We all have our phobias. And we are pulling with more or less stealth when some absurdity comes up with the idea of ​​opening an umbrella in a closed place. When they pass us the salt shaker in hand, or worse, they spill it, cross the cutlery or break the bread upside down. Nor do we remain calm when passing under a ladder (beware of scaffolding and moving cranes, there is always one hidden there) or, if it breaks, horror!, a damn mirror. The list is personalized by everyone in their own way and includes worse moments, like when you run into that grim neighbor who insists on wearing yellow shirts.

Superstitious? Congratulations! Today is a perfect day to live all yuyu without complexes. The big day of shared phobia! On a Friday the 13th, they say, Eva ate the forbidden apple. And the flood began. And the famous plane fell in the Andes. And, in short, because there are plenty of Friday the 13th scary movies, in one of the two in 2012, the captain of the Costa Concordia dismembered him against the island of Giglio. And in the only one of 2015, Paris experienced its first terrorist attack with horror.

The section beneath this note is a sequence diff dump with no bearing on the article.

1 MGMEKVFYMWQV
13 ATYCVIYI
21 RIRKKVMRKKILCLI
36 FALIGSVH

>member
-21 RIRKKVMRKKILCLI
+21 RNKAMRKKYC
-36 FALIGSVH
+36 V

Collaphobia is the clinical name for the aversion to Friday the 13th, a complication of triskaidekaphobia or that Western terror of the 13th. But here, and in general throughout the Latin world, we are more likely to get sick when the 13th wears a Tuesday ( one arrives in September and we finish off with another in December), while in Italy the sambenito is for the 17th. And more, again, if it falls on a Friday as it will in June. Reasons? They have them.

In ancient Rome, 17 corresponded to the anagram that suggested I have lived and, therefore, I am dead. The Pythagoreans did not like it either because “the 17 stand between 16 and 18 like an obstacle that breaks the ratio of one and one eighth at unequal intervals.” Sounds good. There are superstitions for everyone. Than? Do we also become haters of 17?